Chapter 9. Using director to define performance tiers for varying workloads

Red Hat OpenStack Platform (RHOSP) director deploys Red Hat Ceph Storage performance tiers. Ceph Storage CRUSH rules combine with the CephPools parameter to use the device classes features. This builds different tiers to accommodate workloads with different performance requirements.

For example, you can define a HDD class for normal workloads and an SSD class that distributes data only over SSDs for high performance loads. In this scenario, when you create a new Block Storage volume, you can choose the performance tier, either HDDs or SSDs.

For more information on CRUSH rule creation, see Configuring CRUSH hierarchies.

Warning

Defining performance tiers in an existing environment can result in data movement in the Ceph Storage cluster. Director uses cephadm during the stack update. The cephadm application does not have the logic to verify if a pool exists and contains data. Changing the default CRUSH rule associated with a pool results in data movement. If the pool contains a large amount of data, that data will be moved.

If you require assistance or recommendations for adding or removing nodes, contact Red Hat support.

Ceph Storage automatically detects the disk type and assigns it to the corresponding device class; either HDD, SSD, or NVMe; based on the hardware properties exposed by the Linux kernel.

Prerequisites

  • For new deployments, use Red Hat Ceph Storage (RHCS) version 5.2 or later.

9.1. Configuring performance tiers

To deploy different Red Hat Ceph Storage performance tiers, create a new environment file that contains the CRUSH map details and include it in the deployment command. Director does not expose specific parameters for this feature, but you can generate the tripleo-ansible expected variables.

Note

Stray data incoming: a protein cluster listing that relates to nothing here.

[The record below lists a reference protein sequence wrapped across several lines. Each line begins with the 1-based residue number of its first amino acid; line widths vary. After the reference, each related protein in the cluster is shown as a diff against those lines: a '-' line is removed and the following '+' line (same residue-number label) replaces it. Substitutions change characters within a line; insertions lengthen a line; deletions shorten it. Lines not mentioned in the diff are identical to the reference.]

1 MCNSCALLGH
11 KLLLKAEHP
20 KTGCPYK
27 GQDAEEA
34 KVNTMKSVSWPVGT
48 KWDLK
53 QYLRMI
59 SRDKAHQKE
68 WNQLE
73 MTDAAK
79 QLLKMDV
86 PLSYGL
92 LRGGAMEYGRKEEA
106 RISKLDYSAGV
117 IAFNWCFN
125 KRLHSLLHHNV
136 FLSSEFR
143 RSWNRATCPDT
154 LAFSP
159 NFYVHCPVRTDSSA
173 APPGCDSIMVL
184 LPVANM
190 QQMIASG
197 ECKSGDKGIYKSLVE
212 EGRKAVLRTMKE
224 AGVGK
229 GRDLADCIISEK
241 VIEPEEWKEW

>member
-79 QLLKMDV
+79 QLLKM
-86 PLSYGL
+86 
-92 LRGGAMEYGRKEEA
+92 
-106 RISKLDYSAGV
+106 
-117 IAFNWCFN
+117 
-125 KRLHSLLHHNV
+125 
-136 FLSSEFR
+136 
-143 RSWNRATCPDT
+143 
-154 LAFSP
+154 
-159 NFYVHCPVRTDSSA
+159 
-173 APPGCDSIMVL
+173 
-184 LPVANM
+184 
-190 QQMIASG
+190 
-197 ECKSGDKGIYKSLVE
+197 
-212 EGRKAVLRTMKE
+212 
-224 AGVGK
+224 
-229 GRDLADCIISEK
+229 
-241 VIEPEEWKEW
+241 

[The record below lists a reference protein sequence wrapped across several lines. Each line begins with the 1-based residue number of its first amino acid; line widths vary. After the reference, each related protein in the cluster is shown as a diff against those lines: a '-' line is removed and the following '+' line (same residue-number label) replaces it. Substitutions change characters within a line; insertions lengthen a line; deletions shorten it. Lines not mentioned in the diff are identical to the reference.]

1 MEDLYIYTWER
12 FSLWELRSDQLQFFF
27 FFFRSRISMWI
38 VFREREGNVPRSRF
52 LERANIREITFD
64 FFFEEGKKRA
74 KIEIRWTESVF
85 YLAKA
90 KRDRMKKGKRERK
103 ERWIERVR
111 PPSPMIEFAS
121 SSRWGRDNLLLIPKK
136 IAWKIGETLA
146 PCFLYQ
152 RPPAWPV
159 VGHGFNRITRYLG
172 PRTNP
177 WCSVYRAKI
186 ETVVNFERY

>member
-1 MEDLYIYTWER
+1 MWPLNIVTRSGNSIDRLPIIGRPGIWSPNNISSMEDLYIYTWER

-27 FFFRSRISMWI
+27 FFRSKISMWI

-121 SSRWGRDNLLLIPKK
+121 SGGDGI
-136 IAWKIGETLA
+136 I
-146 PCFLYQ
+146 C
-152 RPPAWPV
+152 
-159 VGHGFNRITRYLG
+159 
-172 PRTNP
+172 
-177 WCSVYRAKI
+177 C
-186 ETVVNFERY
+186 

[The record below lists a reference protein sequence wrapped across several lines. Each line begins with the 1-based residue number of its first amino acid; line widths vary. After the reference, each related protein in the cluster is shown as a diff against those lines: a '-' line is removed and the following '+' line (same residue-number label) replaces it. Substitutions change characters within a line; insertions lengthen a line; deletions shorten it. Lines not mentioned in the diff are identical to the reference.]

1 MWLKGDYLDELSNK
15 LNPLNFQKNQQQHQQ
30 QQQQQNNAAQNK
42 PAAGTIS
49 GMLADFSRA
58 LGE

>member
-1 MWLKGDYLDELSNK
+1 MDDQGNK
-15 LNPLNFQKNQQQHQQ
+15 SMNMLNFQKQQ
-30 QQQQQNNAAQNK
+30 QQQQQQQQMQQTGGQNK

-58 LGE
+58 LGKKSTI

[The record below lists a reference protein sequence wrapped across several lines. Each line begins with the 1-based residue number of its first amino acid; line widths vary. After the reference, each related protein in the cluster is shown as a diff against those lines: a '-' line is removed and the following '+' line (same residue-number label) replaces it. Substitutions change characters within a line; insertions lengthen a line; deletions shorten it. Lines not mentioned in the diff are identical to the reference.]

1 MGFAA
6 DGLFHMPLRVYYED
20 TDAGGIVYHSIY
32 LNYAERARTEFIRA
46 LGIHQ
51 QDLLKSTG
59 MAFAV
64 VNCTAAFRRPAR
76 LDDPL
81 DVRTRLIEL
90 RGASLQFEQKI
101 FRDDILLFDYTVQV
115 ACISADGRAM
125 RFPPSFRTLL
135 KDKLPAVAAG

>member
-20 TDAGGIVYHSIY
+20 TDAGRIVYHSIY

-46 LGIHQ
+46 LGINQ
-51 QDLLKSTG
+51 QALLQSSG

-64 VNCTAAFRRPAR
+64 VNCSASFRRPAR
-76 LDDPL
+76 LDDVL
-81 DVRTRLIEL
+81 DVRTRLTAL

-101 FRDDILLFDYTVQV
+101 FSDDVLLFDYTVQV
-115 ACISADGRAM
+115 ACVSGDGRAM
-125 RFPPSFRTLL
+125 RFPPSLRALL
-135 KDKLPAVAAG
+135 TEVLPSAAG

Performance tier configuration can be combined with CRUSH hierarchies. See Configuring CRUSH hierarchies for information on CRUSH rule creation.

In the example procedure, each Ceph Storage node contains three OSDs: sdb and sdc are spinning disks and sdc is an SSD. Ceph automatically detects the correct disk type. You then configure two CRUSH rules, HDD and SSD, to map to the two respective device classes.

Note

The HDD rule is the default and applies to all pools unless you configure pools with a different rule.

Finally, you create an extra pool called fastpool and map it to the SSD rule. This pool is ultimately exposed through a Block Storage (cinder) back end. Any workload that consumes this Block Storage back end is backed by SSD for fast performances only. You can leverage this for either data or boot from volume.

WARNING
Defining performance tiers in an existing environment might result in massive data movement in the Ceph cluster. cephadm, which director triggers during the stack update, does not have logic to verify whether a pool is already defined in the Ceph cluster and if it contains data. This means that defining performance tiers in an existing environment can be dangerous because the change of the default CRUSH rule that is associated with a pool results in data movement. If you require assistance or recommendations for adding or removing nodes, contact Red Hat support.

Procedure

  1. Log in to the undercloud node as the stack user.
  2. Create an environment file, such as /home/stack/templates/ceph-config.yaml, to contain the Ceph config parameters and the device classes variables. Alternatively, you can add the following configurations to an existing environment file.
  3. Add the CephCrushRules parameters. The crush_rules parameter must contain a rule for each class that you define or that Ceph detects automatically. When you create a new pool, if no rule is specified, the rule that you want Ceph to use as the default is selected.

    CephCrushRules:
        crush_rules:
          - name: HDD
            root: default
            type: host
            class: hdd
            default: true
          - name: SSD
            root: default
            type: host
            class: ssd